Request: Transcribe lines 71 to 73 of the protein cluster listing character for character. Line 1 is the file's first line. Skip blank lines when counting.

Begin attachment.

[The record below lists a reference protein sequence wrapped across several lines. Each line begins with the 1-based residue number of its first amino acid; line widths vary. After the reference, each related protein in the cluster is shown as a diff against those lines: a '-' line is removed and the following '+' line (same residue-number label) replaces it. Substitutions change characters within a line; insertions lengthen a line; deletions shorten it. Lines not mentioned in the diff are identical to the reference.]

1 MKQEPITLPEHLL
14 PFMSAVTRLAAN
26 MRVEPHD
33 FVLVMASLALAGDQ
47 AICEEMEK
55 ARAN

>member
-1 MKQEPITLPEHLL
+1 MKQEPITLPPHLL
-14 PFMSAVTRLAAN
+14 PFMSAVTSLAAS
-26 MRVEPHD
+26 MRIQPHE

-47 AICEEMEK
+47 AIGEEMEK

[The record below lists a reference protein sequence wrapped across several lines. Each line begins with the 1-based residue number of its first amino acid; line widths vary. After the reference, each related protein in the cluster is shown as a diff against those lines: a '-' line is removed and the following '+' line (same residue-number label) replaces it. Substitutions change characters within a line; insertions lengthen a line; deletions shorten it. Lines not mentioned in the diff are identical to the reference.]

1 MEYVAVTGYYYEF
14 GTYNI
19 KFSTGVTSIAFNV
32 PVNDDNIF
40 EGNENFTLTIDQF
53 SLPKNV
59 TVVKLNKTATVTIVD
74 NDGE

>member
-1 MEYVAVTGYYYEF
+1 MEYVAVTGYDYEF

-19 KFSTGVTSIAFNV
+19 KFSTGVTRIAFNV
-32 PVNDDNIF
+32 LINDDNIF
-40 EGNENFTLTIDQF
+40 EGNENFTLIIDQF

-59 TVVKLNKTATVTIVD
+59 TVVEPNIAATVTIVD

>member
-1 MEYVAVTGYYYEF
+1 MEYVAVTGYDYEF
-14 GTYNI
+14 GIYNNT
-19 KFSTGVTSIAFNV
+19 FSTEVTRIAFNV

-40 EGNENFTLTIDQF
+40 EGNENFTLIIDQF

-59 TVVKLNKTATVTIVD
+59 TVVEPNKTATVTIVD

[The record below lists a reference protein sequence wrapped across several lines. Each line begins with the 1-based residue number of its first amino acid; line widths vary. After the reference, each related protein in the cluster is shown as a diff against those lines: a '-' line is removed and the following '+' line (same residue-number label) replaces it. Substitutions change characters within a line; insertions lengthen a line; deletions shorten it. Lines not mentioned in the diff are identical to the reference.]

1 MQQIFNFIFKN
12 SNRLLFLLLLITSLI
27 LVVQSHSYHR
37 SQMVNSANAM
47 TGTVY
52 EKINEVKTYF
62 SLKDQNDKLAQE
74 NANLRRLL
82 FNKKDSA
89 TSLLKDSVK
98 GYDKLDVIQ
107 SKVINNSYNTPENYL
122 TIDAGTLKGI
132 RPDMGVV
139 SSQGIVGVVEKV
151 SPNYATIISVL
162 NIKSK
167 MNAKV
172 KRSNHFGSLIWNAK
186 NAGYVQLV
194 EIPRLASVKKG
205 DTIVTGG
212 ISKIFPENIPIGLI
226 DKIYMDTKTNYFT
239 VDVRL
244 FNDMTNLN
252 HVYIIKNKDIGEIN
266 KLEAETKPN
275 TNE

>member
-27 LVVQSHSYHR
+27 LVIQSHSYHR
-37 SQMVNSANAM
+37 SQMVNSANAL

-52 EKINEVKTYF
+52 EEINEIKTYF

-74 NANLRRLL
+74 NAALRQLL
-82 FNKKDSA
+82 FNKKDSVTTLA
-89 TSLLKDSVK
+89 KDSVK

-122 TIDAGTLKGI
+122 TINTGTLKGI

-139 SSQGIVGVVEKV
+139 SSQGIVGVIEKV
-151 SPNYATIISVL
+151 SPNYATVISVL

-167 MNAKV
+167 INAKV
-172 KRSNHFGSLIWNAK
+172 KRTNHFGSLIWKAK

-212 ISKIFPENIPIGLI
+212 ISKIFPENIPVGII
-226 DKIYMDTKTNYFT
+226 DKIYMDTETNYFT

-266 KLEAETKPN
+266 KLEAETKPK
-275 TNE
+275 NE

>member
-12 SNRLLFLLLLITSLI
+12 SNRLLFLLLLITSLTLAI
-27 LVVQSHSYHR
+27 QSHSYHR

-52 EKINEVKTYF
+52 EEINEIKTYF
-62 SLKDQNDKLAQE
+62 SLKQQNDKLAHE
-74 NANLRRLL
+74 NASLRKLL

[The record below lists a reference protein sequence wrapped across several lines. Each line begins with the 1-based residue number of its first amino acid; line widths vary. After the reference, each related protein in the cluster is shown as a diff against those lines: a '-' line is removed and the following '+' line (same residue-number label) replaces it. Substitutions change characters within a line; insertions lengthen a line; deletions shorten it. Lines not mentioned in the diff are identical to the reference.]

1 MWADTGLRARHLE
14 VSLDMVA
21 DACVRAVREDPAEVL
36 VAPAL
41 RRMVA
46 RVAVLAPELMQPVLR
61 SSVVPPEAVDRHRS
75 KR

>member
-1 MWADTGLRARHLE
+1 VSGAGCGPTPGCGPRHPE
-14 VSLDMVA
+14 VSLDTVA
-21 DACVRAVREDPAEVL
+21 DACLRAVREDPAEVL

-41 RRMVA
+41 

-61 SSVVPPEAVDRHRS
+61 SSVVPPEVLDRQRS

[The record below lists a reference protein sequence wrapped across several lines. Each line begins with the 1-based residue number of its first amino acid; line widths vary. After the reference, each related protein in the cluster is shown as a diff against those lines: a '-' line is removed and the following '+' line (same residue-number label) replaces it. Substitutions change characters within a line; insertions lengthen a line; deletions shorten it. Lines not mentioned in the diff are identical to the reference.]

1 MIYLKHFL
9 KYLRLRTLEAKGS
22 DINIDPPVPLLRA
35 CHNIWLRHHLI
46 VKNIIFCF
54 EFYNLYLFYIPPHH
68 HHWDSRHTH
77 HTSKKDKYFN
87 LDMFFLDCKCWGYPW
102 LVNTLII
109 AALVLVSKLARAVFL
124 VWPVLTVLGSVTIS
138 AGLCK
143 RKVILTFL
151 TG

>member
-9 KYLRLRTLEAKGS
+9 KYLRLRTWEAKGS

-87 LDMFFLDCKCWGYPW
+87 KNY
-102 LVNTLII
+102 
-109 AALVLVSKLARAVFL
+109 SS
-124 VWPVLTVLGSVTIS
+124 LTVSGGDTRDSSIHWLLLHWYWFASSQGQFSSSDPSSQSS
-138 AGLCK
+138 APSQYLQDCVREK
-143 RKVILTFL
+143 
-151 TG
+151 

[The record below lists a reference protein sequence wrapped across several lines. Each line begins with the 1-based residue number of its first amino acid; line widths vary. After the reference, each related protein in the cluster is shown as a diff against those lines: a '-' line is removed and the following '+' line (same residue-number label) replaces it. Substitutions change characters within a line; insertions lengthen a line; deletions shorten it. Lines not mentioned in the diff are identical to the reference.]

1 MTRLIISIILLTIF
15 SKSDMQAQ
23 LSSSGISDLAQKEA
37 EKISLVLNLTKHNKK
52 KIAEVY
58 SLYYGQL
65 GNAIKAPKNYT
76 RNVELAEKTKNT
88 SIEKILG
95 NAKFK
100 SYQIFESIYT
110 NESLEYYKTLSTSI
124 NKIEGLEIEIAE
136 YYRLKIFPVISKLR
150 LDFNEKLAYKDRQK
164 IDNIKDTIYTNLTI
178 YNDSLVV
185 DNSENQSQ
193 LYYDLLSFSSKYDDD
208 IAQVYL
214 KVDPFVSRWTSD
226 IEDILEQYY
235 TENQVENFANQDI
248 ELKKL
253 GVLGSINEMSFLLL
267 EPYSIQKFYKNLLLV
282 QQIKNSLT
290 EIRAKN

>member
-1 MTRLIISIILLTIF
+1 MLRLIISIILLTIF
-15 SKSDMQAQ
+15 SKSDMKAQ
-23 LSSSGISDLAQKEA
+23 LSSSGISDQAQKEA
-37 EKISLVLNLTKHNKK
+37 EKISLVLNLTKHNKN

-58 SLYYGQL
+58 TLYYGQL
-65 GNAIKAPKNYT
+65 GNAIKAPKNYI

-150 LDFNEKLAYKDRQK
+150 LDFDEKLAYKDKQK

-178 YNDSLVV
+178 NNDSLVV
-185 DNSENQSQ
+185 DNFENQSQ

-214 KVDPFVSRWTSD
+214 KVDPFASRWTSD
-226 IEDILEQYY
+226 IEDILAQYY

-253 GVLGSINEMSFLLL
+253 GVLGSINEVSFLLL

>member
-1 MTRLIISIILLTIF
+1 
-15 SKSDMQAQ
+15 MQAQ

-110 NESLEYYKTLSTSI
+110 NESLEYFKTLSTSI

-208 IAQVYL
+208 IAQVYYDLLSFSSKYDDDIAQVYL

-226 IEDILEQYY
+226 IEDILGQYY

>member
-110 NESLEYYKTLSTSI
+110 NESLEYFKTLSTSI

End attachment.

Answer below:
212 ISKIFPENIPIGLI
226 DKIYMDTKTNYFT
239 VDVRL